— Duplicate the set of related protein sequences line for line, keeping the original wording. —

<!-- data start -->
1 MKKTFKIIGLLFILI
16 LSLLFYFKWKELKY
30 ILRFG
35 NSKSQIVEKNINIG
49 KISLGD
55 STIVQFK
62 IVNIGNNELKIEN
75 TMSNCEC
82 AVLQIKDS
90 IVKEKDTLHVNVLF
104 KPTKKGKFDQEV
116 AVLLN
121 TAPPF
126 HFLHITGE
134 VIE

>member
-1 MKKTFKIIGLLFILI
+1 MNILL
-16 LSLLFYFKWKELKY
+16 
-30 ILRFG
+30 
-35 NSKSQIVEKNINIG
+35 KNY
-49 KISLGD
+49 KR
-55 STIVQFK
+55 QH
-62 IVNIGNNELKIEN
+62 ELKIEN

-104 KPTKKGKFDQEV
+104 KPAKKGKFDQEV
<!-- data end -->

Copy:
1 MKKTFKIIGLLFILI
16 LSLLFYFKWKELKY
30 ILRFG
35 NSKSQIVEKNINIG
49 KISLGD
55 STIVQFK
62 IVNIGNNELKIEN
75 TMSNCEC
82 AVLQIKDS
90 IVKEKDTLHVNVLF
104 KPTKKGKFDQEV
116 AVLLN
121 TAPPF
126 HFLHITGE
134 VIE

>member
-1 MKKTFKIIGLLFILI
+1 MNILL
-16 LSLLFYFKWKELKY
+16 
-30 ILRFG
+30 
-35 NSKSQIVEKNINIG
+35 KNY
-49 KISLGD
+49 KR
-55 STIVQFK
+55 QH
-62 IVNIGNNELKIEN
+62 ELKIEN

-104 KPTKKGKFDQEV
+104 KPAKKGKFDQEV